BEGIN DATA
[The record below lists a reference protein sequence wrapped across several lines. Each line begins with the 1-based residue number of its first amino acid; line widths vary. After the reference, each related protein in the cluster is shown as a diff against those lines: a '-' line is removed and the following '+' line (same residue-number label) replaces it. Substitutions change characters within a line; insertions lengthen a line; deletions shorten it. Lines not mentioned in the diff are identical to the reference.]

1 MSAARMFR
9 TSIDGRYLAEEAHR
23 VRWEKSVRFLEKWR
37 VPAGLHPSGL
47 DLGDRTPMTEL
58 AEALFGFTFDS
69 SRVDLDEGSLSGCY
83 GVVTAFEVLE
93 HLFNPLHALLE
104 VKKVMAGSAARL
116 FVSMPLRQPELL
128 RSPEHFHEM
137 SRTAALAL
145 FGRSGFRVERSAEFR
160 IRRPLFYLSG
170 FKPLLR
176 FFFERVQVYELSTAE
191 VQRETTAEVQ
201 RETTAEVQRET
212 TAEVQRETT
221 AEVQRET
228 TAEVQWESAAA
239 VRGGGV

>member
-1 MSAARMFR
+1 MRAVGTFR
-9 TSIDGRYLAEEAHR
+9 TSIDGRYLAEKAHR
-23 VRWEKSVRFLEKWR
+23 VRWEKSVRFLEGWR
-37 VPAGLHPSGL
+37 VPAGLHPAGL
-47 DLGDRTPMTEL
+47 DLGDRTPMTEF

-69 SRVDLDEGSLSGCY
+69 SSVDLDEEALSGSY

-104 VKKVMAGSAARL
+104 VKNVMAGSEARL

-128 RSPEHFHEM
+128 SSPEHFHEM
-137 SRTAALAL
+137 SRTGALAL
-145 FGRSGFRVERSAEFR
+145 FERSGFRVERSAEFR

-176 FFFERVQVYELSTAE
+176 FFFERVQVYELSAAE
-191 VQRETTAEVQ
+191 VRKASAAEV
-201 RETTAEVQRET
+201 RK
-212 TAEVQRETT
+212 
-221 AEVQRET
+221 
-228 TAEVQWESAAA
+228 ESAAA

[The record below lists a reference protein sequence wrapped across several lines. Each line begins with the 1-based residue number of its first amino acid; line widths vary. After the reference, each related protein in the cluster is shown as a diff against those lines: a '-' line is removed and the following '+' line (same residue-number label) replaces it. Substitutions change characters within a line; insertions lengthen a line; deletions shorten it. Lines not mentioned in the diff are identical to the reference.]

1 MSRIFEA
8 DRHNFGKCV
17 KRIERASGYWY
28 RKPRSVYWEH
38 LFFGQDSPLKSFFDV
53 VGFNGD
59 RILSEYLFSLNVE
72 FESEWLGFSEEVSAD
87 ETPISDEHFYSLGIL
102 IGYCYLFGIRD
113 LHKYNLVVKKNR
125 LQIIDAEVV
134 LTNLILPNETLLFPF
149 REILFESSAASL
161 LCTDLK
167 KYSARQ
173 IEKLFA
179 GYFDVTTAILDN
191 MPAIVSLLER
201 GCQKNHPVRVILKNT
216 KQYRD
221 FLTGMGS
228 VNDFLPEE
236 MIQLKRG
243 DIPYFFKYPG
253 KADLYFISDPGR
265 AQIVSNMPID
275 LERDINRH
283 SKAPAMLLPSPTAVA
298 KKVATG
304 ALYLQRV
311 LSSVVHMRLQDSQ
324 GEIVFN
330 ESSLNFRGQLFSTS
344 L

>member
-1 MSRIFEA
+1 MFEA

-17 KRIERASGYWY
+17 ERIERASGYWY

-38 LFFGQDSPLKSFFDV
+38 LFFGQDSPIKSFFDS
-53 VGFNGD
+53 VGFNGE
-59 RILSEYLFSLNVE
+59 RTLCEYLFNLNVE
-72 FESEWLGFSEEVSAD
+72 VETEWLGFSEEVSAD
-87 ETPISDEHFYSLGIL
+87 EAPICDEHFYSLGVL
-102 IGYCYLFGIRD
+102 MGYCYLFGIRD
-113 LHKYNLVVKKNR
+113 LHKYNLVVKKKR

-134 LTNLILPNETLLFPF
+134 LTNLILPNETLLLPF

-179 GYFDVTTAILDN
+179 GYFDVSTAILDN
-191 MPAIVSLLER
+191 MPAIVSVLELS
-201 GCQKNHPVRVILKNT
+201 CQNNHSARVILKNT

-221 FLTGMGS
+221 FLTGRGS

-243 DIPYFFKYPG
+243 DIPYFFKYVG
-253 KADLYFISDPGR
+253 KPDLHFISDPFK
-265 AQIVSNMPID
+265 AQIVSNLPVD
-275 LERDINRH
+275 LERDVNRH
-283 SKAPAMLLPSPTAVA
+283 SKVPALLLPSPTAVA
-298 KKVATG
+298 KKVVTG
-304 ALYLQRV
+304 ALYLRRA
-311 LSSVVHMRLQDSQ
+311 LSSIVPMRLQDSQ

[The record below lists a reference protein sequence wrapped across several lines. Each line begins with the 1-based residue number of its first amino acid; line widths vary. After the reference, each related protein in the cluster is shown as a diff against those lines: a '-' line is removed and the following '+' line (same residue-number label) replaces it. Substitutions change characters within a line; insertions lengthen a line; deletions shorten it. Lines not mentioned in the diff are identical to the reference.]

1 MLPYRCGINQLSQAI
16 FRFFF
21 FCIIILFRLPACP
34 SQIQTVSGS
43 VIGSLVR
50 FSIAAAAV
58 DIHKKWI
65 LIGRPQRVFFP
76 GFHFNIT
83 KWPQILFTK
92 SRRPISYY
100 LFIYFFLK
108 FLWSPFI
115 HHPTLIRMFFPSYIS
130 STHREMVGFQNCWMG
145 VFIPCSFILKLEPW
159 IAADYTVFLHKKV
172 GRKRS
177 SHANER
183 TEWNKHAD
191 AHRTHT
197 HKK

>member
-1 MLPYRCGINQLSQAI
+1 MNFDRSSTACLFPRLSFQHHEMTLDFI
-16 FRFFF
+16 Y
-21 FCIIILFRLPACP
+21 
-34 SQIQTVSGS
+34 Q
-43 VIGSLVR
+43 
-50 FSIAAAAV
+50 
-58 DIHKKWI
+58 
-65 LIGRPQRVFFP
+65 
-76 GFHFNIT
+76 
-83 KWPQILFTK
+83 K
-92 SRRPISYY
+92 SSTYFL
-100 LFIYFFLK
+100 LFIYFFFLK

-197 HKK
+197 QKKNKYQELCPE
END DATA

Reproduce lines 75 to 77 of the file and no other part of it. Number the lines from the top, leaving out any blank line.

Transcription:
173 IEKLFA
179 GYFDVTTAILDN
191 MPAIVSLLER